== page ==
The World Chess Federation (FIDE) is stil looking for a host city to organize the second world title match between Viswanathan Anand and Magnus Carlsen. The match is scheduled for November 2014, but on the deadline of April 30th, 2014 FIDE had not received any bids.
It's a disturbing and perhaps unique situation for the chess world, at least in the past few decades: there are no bidders for the next World Championship. One week ago a brief note was posted on the FIDE website about the Anand-Carlsen rematch:
FIDE has not received any bid by the deadline of 13.00 GMT of April 30th, 2014.
A further announcement will be made by FIDE in due course.
Mid-March FIDE had extended the deadline by a month and a half. Back then FIDE Executive Director Nigel Freeman told Norwegian newspaper Dagbladet:
“There are probably many who wait and see how the Candidates’ Tournament goes, and if one of their players will play the World Championship match.”
In the mean time Viswanathan Anand has won the Candidates’ Tournament convincingly but now, in early May (and six months before the match should start!), the situation hasn't changed.
This can hardly be the fault of the players, or chess itself. Mr Freeman made a somewhat controversial statement when he said in March (in the same Dagbladet article):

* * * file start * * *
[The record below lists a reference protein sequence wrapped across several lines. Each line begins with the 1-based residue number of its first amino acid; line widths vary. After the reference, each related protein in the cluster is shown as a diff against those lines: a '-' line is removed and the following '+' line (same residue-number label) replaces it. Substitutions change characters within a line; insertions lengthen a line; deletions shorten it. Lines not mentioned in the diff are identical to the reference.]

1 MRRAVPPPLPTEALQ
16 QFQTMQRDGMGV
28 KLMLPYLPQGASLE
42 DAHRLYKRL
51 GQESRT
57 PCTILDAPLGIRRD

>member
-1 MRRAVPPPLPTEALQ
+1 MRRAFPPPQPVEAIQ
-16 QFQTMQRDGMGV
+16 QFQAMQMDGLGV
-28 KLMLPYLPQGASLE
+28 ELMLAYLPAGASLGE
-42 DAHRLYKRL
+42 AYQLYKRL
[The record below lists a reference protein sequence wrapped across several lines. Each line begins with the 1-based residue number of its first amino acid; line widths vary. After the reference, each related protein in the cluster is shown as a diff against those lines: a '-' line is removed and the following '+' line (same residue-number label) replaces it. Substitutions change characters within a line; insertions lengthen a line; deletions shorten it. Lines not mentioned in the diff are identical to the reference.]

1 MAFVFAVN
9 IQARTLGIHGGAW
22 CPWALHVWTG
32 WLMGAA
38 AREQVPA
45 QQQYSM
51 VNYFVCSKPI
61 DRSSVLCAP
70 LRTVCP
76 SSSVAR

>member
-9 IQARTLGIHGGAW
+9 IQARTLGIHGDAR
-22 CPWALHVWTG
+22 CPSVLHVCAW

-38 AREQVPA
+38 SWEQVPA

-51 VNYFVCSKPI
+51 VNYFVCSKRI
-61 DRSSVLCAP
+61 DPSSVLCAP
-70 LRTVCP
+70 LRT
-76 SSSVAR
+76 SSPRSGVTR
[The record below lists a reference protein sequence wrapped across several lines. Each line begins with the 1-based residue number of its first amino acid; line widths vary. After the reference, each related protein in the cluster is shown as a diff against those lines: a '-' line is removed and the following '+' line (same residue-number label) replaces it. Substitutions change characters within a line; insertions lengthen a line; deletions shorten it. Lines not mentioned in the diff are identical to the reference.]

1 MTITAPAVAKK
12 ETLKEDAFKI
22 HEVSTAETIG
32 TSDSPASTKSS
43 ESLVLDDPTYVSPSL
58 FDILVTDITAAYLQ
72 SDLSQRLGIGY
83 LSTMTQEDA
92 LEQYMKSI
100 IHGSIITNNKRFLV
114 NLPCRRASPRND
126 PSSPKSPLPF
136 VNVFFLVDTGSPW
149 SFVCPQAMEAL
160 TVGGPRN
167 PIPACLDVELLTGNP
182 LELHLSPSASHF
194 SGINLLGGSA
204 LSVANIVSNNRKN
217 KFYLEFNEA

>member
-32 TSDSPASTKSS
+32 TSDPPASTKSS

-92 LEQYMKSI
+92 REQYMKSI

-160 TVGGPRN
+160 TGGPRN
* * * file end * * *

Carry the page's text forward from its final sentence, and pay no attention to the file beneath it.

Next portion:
“If we have not received any bids within the new deadline either, we just have to recognize that the product is not marketable enough.”
Update: After seeing this article Mr Freeman told Chess.com: “I believe my comment was that the match was not marketable enough with such a prize fund, obviously it is marketable.” Note that the bidding rules do not require a minimum prize fund, but the fund of the previous match in Chennai is mentioned: 1,850,000 Euros.
Update 2: The Rules & Regulations in the FIDE Handbook (in PDF here) do speak of a minimum prize fund: “13.1 The prize fund of the match, provided by the organizer, should be a minimum of 1,000,000 (one million) euros, net of any applicable taxes.”
With a World Champion who models for G-Star, from a country where TV stations are fighting for the rights to broadcast his tournaments, and with an Indian challenger who is one of the most successful sports stars from his country, it's hard to believe Mr Freeman.
Espen Agdestein, manager of World Champion Magnus Carlsen, said that he is “not surprised” that there are no bidders yet. He told Chess.com:
“In my opinion the reason is twofold. The first is time frame that FIDE operates with, which has has been extremely short, so it has been very difficult for potential organizers to organize a bid.
Second, we know from the last match that the global interest is huge, but the commercial concept of a WC match has not been systematically developed. I think FIDE needs a new approach to selling the match. You need to look to other sports and how they commercialize big global events. The chess match is defined, but the package around and how to present it is not.”
Aruna Anand, wife and manager of Challenger Viswanathan Anand, also gave a statement to Chess.com: